Many drunk driving cases stem from a police officer pulling a person over and determining the driver is impaired. The question that can come from this is whether the officer had a reason to initiate the traffic stop. From a legal standpoint, the requirement for stopping a vehicle is a lot lower than the one for arresting a person.
In order to conduct a traffic stop, the officer needs to have reasonable suspicion that a crime, drunk driving, is occurring. The burden of proof for this can be a low as seeing something that makes them think that the person is impaired. Some common signs that they’ll look for include:
- Speeding or driving very slowly
- Swerving or straddling the centerline
- Braking frequently and unnecessarily
- Failing to obey traffic signs and signals
- Turning illegally or improperly
- Not having the headlights on when necessary
Once the officer has the vehicle pulled over, they will try to determine what’s going on with the driver. They might conduct a field sobriety test and an interview. A portable breath test might also be used to preliminarily determine the blood alcohol concentration (BAC). If there is evidence that you’re drunk, the officer will arrest you. In order to do this, they must have probable cause, which has a greater burden of proof than reasonable suspicion.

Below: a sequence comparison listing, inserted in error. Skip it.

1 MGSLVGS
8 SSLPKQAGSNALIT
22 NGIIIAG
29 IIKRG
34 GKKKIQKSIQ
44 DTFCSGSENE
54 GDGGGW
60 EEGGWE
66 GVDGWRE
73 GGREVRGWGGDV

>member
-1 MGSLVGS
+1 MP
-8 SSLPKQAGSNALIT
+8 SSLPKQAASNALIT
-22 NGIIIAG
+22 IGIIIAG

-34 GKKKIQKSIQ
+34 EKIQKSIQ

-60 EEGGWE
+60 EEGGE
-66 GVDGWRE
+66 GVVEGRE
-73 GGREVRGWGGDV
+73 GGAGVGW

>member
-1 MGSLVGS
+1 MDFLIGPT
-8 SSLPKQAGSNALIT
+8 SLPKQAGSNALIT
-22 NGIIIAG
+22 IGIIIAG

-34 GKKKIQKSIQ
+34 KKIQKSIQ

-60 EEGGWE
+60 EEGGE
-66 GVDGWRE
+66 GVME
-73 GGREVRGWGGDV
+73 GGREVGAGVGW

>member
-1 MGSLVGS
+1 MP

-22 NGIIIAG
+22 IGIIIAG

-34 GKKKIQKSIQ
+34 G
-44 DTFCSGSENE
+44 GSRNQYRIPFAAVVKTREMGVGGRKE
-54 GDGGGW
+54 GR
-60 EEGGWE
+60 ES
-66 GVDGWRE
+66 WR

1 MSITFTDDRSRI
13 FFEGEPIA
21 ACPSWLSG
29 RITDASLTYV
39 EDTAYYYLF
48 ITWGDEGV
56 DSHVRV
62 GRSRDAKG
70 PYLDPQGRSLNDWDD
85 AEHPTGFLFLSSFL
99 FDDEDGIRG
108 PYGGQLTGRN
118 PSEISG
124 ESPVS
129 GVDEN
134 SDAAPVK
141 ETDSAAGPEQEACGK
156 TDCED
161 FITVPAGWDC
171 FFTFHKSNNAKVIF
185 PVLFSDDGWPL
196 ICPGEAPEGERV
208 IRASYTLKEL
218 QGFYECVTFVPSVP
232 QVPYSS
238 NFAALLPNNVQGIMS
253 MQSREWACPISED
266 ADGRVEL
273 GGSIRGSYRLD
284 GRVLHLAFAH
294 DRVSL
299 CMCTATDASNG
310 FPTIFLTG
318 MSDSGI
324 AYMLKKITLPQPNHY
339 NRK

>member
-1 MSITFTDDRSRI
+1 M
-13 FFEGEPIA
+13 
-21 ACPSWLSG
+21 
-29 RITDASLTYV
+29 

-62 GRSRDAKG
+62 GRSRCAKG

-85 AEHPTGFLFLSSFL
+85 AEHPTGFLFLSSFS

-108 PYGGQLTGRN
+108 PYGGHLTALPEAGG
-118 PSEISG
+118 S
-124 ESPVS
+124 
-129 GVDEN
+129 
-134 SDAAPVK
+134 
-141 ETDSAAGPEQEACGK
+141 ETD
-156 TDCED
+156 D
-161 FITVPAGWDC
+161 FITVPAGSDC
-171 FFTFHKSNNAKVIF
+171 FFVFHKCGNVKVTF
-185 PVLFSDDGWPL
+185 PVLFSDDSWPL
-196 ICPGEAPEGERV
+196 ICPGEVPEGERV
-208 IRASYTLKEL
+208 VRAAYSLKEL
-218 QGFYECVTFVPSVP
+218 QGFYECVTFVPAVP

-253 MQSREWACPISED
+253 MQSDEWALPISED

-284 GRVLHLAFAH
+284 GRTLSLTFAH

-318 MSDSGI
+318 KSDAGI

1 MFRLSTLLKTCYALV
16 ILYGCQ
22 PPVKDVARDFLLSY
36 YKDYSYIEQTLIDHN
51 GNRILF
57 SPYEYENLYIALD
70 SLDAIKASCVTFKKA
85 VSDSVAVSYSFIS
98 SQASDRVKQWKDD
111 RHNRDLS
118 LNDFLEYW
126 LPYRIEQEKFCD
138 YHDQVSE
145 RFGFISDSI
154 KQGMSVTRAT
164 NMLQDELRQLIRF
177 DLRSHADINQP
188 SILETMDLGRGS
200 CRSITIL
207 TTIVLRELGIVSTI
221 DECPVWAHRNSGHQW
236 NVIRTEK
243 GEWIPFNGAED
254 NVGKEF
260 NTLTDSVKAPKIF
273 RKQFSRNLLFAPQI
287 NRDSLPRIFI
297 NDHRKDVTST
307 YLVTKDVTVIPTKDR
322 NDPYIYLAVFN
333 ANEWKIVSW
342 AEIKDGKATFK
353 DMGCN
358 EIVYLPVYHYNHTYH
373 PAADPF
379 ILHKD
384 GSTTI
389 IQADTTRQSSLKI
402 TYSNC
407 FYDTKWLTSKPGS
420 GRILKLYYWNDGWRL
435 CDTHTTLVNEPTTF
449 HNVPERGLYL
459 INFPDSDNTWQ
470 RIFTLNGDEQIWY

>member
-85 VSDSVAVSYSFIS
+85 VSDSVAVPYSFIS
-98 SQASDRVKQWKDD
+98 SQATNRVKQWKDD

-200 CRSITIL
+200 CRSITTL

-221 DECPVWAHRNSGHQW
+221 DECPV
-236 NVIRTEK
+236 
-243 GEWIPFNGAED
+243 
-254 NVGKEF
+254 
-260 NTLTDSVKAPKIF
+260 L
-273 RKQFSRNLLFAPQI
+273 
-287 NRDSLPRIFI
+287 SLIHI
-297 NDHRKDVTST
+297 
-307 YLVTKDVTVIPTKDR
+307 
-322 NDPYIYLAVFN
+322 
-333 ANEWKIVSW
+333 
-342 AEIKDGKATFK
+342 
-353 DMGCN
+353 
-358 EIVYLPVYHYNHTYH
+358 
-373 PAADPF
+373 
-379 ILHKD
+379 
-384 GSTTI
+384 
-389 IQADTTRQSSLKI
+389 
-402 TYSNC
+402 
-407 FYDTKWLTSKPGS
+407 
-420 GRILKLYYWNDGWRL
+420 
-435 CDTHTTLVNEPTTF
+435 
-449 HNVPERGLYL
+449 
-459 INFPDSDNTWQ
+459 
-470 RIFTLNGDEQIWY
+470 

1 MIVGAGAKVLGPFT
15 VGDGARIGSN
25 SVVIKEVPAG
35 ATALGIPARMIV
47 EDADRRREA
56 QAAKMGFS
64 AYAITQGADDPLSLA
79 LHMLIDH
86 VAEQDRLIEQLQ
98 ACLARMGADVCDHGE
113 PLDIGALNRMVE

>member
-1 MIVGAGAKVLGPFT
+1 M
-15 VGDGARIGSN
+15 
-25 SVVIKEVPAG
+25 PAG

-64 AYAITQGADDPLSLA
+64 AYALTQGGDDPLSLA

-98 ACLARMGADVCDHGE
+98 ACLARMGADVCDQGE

There are times when reasonable suspicion and probable cause may come into question as part of your defense strategy. For this reason, you should discuss the entire situation surrounding the traffic stop with your lawyer, so they can review the circumstances and determine if there is anything that might be helpful to your defense.